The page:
Oilseed rape diseases
About this project
The review considers the diseases of oilseed rape in the context of UK Agriculture. The recent and relevant literature, together with the authors experienced observations and results of discussions with plant pathologists involved in research and extension, are reviewed and discussed.
Three principle diseases have been identified as posing the main threat to the UK crop, namely light leaf spot (Pyrenopeziza brassicae), dark leaf and pod spot (Alternaria brassicae and A. brassicicola) and canker (Leptosphaeria maculans). Diseases which are common, but are considered to be less damaging are beet western yellows virus (BWYV), sclerotinia stem rot (Sclerotinia sclerotiorum) and grey mould (Botrytis cinerea). Other diseases, cauliflower mosaic virus (CaMV), turnip mosaic virus (TuMV), club root, (Plasmodiophora brassicae), damping-off caused by pythium spp. and Rhizoctonia solani, phytophthora root rot (Phytophthora megasperma), powdery mildew (Erysiphe cruciferarum), downy mildew (Peronospora parasitica), white leaf spot (Pseudocercosporella capsellae) and ringspot (Mycosphaerella brassicicola) are considered to be of relatively minor importance nationally. Little published data exists on some of these diseases and they are reviewed in less detail. The existence of white blister (Albugo candida} and verticillium wilt (Verticillium dahliae) has not yet been confirmed in the UK, but because of their potential for affecting yield of oilseed rape, they are covered in this Review.
The data reviewed show that disease incidence and yield response generally decline as crops are grown further north in England, but increase again in Scotland. The best estimates of yield losses from any disease comes from extrapolation from early work on dark leaf and pod spot, where for every one per cent disease on the pods it was calculated that there was a one per cent loss in yield. When this formula was applied to disease severity as recorded in the ADAS disease surveys for England and Wales for the years 1986-1990, the annual estimated loss due to disease was about five per cent. For an average crop yield of 3.05 t/ha at £240/t for double low cultivars this would be equivalent to £36/ha. National losses due to disease would be in the order of £12M per year.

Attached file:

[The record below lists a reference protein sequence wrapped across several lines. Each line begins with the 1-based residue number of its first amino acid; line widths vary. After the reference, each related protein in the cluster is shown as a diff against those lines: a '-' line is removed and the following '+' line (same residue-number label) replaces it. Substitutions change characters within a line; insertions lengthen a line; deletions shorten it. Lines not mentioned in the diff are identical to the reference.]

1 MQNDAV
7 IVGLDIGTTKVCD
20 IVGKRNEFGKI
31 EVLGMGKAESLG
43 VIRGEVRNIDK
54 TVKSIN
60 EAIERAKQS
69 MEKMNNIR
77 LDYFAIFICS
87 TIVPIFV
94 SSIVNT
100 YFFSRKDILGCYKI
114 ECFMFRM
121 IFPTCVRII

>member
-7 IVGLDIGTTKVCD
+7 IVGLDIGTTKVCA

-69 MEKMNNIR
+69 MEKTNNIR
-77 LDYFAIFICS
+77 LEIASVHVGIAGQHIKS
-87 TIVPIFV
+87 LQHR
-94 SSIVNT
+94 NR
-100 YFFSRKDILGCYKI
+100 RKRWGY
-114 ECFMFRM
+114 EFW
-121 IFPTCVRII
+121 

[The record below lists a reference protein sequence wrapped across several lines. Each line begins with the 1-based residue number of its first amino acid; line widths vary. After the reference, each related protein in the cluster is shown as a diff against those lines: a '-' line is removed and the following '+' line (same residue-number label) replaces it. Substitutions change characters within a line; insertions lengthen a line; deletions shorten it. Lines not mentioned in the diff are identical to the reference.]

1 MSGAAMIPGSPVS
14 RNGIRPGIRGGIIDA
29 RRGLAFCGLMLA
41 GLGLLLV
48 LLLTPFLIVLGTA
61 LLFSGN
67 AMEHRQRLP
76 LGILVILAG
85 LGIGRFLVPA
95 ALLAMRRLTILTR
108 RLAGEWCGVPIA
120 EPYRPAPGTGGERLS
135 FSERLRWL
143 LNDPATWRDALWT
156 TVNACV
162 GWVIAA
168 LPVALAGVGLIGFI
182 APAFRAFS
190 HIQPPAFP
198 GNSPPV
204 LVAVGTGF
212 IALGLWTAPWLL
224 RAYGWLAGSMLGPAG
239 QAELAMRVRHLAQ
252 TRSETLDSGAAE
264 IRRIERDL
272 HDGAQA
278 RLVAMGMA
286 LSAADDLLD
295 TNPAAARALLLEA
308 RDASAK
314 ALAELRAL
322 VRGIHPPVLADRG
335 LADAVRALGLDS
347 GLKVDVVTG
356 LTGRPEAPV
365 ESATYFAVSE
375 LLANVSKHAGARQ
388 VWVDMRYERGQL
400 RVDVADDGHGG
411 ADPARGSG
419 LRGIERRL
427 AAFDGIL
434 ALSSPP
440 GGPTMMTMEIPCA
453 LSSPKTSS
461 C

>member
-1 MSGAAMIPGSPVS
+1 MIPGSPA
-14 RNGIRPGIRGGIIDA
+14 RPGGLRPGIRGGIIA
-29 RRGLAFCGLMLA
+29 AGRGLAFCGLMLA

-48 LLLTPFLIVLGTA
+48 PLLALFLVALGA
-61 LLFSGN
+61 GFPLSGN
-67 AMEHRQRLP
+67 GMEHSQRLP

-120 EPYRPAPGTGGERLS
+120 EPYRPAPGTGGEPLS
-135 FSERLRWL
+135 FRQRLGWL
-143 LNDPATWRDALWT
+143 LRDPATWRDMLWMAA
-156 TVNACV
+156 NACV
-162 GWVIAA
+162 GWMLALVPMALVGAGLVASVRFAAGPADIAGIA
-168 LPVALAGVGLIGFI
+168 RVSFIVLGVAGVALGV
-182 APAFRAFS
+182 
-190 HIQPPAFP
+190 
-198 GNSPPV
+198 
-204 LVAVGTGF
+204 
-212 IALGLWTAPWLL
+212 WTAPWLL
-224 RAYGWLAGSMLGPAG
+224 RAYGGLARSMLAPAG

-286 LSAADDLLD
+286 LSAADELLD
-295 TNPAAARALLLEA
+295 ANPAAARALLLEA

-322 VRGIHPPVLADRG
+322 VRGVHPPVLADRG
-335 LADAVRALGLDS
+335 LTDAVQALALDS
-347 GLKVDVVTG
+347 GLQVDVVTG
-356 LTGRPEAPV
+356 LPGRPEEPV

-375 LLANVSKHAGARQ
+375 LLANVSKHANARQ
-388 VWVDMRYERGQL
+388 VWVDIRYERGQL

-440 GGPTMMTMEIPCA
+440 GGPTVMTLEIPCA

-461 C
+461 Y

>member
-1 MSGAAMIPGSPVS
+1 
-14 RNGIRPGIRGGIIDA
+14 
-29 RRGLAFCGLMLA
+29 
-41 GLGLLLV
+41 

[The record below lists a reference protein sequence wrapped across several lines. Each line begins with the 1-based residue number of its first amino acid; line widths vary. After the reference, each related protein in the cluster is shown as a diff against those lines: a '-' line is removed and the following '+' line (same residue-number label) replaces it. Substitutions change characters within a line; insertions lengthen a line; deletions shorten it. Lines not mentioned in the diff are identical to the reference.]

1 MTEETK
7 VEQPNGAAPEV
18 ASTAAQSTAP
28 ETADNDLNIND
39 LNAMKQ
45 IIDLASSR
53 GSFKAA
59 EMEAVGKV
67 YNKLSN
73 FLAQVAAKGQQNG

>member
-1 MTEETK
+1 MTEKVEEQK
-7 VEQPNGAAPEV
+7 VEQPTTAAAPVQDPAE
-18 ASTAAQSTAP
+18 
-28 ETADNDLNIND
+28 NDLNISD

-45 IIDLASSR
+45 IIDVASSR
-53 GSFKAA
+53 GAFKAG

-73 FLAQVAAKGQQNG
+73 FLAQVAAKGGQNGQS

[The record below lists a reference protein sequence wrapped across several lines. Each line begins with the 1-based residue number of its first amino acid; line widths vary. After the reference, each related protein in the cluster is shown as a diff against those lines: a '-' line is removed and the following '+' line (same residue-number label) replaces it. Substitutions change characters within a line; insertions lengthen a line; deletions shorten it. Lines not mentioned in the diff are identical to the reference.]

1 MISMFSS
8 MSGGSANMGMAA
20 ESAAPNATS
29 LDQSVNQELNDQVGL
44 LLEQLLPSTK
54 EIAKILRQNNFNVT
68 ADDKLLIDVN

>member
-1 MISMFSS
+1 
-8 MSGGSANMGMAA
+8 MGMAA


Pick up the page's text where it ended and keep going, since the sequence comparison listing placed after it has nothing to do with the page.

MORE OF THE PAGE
In calculating the economics of disease control by using fungicides, it was estimated that the cost of a single fungicide application was equivalent to 0.1 t/ha. For a two-spray programme, including an application following the onset of flowering, 0.3 t/ha would be required, as it is necessary to take into account wheeling losses from the later application. For the average crop this is equivalent to a yield response of nine per cent (current proposals by the European Commission to alter the support system for oilseed rape could radically alter the economics of fungicide treatment for disease control).
Light leaf spot is now considered to be the main fungal disease of oilseed rape in the UK. Disease/yield loss relationships are uncertain, but control can be achieved by fungicides applied in the autumn and early spring. There is resistance to the disease in many current cultivars but, when disease pressures are high, reliance has to be placed on fungicides for control.
Leptosphaeria maculans, the cause of leaf spot and canker, exists in two distinct strains. Systemic infection by the fungus has been identified as a possible problem for disease control with the available protectant fungicides. Sources of genetic resistance are available, but current cultivars generally have low levels of resistance and are potentially at risk.
Alternaria spp. infecting oilseed rape are of worldwide distribution and dark leaf and pod spot is of importance wherever oilseed rape is grown. Yield losses due to the disease can be high and the lack of genetic resistance in all current commercially available cultivars make the disease a potential problem in the UK. Control of the disease is heavily dependent on fungicides. There is a major requirement to develop an effective forecasting system to predict high risk conditions which lead to epidemics of the disease.